In a large wide saucepan melt 3/4 of the butter. Once the butter has melted start adding the whole tomatoes by grabbing one from the can and crushing it on your hand then repeat. It is pretty therapeutic. If you are using fresh tomatoes slice them into quarters and cook until they soften a bit, about 5 minutes. Add the can of crushed tomatoes (or tomato sauce) stir well then reduce heat and simmer. After about 20 minutes or so take about 10 of the basil leaves and chop them. Add them to the sauce and add a fat pinch of salt. Stir and continue cooking until the whole tomatoes have broken down almost completely. The sauce should be almost smooth.Taste for seasoning. There should not be any raw tomato taste at all and the acidity of the tomatoes and the richness of the butter should balance each other out really well.
To finish the sauce, once the tomatoes have completely broken down chiffonade the last of the basil add the remaining butter to the pan, once the butter has melted toss in the basil and turn off the heat. Serve immediately on top of your food of choice.
Today that food of choice was pan seared scallops. There are about 95,200 recipes for pan seared scallops on the Internet. They all follow a similar format, for simplicities sake I usually go to Alton Brown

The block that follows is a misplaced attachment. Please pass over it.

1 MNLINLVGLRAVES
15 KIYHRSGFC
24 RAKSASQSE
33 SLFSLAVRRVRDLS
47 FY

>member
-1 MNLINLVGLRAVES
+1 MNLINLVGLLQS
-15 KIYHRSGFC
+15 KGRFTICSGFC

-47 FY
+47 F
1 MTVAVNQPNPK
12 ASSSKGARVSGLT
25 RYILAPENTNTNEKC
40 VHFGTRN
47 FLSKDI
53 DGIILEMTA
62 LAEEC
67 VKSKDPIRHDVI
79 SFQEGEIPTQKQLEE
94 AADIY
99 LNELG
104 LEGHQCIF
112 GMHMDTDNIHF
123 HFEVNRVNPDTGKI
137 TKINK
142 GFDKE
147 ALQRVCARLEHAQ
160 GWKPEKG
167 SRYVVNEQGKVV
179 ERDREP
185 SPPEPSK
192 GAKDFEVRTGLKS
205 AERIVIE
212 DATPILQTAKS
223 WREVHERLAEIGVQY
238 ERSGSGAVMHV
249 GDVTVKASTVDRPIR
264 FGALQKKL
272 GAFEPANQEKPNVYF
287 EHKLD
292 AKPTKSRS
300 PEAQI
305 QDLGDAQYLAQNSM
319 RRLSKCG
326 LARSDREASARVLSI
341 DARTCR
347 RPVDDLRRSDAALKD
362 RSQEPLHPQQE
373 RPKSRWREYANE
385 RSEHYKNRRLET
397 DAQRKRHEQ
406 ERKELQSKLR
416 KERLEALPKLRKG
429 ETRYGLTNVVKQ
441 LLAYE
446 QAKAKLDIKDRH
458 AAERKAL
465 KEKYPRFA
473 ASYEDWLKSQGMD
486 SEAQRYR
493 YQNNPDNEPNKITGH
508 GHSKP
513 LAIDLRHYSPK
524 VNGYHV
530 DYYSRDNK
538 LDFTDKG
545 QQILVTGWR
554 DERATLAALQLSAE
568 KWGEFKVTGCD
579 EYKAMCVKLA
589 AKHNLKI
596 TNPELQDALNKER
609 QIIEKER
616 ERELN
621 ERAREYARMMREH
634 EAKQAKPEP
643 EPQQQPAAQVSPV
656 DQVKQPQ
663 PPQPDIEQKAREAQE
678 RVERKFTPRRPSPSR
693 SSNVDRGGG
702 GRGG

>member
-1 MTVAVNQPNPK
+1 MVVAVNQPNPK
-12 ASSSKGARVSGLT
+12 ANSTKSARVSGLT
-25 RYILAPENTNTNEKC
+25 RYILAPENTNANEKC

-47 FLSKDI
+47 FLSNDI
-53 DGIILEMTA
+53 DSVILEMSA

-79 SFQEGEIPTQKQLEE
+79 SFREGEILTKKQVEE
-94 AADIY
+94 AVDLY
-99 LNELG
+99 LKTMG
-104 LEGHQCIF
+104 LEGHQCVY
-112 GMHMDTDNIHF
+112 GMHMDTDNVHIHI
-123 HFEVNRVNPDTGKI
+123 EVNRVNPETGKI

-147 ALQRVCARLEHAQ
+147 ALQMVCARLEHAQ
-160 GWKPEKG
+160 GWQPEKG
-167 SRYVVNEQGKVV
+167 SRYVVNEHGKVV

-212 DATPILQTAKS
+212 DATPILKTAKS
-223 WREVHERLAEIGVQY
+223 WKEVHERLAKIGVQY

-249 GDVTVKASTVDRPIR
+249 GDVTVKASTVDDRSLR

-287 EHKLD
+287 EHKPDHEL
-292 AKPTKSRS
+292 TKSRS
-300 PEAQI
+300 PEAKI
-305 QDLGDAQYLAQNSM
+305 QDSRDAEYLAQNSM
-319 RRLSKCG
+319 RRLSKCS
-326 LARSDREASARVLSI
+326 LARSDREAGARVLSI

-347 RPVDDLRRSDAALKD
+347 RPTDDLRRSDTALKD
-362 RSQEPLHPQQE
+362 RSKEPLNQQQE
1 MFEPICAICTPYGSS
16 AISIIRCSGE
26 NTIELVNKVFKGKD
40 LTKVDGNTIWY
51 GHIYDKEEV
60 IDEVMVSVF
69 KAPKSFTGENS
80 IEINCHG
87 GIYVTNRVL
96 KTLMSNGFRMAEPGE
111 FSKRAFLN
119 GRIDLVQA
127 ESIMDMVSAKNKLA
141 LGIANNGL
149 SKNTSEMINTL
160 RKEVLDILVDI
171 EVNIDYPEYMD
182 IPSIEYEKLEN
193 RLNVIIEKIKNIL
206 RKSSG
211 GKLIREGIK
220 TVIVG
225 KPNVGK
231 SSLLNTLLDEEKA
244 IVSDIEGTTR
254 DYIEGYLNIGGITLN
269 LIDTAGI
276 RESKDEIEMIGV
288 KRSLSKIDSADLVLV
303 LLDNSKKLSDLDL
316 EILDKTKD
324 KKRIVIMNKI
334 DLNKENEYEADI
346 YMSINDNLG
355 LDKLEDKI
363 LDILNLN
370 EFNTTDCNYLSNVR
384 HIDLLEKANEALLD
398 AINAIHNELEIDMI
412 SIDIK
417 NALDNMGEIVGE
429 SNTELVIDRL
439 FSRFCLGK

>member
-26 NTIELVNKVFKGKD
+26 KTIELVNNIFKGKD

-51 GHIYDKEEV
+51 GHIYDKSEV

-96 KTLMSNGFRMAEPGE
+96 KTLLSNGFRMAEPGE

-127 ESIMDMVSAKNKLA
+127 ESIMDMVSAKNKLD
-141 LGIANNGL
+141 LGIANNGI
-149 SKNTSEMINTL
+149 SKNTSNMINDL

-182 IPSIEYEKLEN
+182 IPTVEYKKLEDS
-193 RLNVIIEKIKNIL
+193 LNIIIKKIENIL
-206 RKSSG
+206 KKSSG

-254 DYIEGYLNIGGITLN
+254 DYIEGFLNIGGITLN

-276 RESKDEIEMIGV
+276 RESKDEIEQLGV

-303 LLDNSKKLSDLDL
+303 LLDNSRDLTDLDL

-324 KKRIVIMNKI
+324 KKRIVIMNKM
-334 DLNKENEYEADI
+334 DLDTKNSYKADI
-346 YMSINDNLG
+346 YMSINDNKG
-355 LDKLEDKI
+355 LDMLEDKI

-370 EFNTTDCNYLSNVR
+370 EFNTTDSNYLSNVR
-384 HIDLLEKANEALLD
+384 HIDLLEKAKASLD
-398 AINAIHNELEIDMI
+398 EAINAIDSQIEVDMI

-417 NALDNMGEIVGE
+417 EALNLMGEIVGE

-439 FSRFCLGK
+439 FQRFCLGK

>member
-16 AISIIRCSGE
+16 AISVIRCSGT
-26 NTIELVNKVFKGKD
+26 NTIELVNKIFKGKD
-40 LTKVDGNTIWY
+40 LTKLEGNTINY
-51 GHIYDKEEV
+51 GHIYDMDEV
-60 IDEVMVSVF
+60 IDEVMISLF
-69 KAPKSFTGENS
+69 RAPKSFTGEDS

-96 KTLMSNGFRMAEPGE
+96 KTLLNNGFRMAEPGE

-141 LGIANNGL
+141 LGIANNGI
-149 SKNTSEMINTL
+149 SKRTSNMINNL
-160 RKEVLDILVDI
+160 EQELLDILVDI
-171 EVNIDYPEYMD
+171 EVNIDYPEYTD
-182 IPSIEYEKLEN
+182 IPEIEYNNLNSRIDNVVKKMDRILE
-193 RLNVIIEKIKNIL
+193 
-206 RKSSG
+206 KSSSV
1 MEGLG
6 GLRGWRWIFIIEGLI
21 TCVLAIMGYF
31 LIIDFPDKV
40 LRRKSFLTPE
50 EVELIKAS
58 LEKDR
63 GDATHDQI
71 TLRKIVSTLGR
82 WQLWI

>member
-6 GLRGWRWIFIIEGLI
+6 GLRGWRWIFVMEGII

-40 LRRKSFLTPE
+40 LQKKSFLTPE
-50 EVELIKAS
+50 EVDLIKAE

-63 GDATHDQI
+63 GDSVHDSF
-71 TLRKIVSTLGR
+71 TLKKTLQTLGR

If you have not experienced the joy of a "Dry" scallop yet I encourage you to do so. If you like scallops already then I can assure you that you will never want to go back to the scallops you have known and loved. They just have the very essence of scallop.
Drizzle some of the tomato basil butter sauce on some seared scallops and you are in for a treat. It is also great on swordfish, mahi mahi, cod, haddock or any nice firm fish.
I wanted to do some kind of a puree to work with the scallops and the sauce.I had turnips in the house, Kerrie is not a big turnip fan so I was going to do potatoes instead until we went to the market today and saw parsnips. Parsnips or one of my favorite vegetables, they are versatile as heck. Anyplace you might use a carrot you can replace with a parsnip. However comparing them to carrots just does not do them justice, they have a nutty earthy flavor that balances the sweetness of the parsnips. I love them pan roasted or roasted in the oven with chicken or beef, or pork any thing that you want to slow roast in the oven. For a puree you will need